«The often-mentioned glass ceiling, which seems difficult to break through, is evidence of the persistence of gender inequality in universities»
Indicators show that, despite the increase in the number of women working at universities, they still generally occupy lower positions and have slower careers which include a significant caregiving weight. In fact, a study carried out at the Rovira i Virgili University about their teaching and research staff (Pastor, Belzunegui, Moreno, & Mañas, 2010) shows that women think that aspects external to the university, such as domestic and reproductive responsibilities, play a role in their professional career, and that women – especially younger women – are more sensitive to the implementation of measures that seek equal opportunities for men and women.
The need to rethink the current evaluation system
If we accept that research work is measured with quantitative indicators whose results condition the direction and construction of academic careers as inevitable, we should rethink these indicators from the perspective of the social conditions in which this science is produced. This means doing so from a gender perspective, because introducing formal equality elements without first dealing with the interrelationships in the university cannot itself promote equality (Bailyn, 2003).
Accountability, understood as a system for evaluating scientific careers, is built on a very specific idea of what being a scientist is, and fits traditionally-male profiles: extremely long work days during which major distractions (e.g., caregiving) drawing attention away from goal production can be avoided. As previously stated, the schedule for providing care and for dedicating to science sometimes clearly conflict, and the fact that this represents a major grievance for women is not recognised. Therefore, we posit that the point is not to consider only certain comparable levels of productivity between women and men, but rather, to look at the transcendent question of how achievement levels affect people; that is, exhaustion, anxiety, or guilt, as explained by Gill (2010), who provides evidence that the introduction of new capitalism practices in university settings (Sennett, 2000) is promoting the «corrosion of character» among scientists. Thus, we should look for new indicators (or find ways to nuance the existing ones) to adapt to the reality of the hundreds of researchers trying to make their jobs compatible with caregiving. Escaping from these indicators’ androcentric bias (Carrasco, 2007) would surely promote more equality among researchers.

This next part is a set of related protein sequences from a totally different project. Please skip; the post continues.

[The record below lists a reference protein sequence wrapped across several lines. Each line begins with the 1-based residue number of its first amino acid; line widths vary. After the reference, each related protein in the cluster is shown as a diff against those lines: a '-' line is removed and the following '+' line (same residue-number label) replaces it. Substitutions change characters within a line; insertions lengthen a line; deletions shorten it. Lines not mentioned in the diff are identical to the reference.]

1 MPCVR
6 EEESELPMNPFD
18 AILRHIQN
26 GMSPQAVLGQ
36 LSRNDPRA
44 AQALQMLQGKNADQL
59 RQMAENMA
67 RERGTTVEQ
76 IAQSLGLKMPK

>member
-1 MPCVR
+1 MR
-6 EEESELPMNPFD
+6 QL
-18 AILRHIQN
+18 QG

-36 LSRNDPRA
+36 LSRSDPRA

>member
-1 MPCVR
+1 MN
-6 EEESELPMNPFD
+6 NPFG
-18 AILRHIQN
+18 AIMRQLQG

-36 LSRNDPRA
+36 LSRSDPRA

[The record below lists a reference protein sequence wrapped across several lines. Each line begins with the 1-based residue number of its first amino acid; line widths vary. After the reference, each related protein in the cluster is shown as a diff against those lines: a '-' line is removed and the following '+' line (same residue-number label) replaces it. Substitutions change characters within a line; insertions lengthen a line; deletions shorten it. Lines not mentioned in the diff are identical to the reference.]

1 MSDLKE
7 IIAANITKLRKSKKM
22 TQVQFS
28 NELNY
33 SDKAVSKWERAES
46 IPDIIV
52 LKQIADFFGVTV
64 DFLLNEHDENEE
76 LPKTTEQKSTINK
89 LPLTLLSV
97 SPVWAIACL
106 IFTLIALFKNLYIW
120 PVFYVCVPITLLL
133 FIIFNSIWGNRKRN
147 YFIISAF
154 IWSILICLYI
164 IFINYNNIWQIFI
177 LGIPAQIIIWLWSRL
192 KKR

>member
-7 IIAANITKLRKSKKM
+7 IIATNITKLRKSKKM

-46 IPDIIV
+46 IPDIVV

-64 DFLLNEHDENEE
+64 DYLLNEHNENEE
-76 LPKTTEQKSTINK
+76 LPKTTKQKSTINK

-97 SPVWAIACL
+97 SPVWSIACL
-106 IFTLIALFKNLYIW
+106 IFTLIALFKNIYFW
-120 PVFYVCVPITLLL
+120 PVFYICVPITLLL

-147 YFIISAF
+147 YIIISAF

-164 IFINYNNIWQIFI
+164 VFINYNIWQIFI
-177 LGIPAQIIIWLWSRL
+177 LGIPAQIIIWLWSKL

«Accountability, understood as a system for evaluating scientific careers, is built on a very specific idea of what being a scientist is, and fits traditionally-male profiles»
In this sense, different proposals have been made; for example, measures designed to decrease gender biases in science and academia which propose not counting years spent caring for dependents when evaluating academic careers or promoting funding for research and teaching innovation projects that achieve gender balance (Izquierdo, 2008). On the other hand, the University of Valencia II Equality Plan proposes analysing and avoiding any harmful effects that regulations have on the careers of those affected. Another piece of good news is that the current Valencian local government Department for Education, Research, Culture and Sport is making some of the requirements for 2016 grant application call more flexible «for those who received maternity or paternity leave granted in accordance with the situations protected by the general Social Security plan, or in the case of individuals who provide care for dependents».
In short, if we truly want an excellent, equitable, and considerate university in terms of its professionals’ social conditions, we need the collaboration of all its members without exception. We know, as scientists, that counting is not a neutral activity, but rather that it is done from a very specific social position. Therefore, this standpoint must be considered in order to achieve a gender equality framework – in this case, by considering researchers’ caregiving needs beyond the academic field.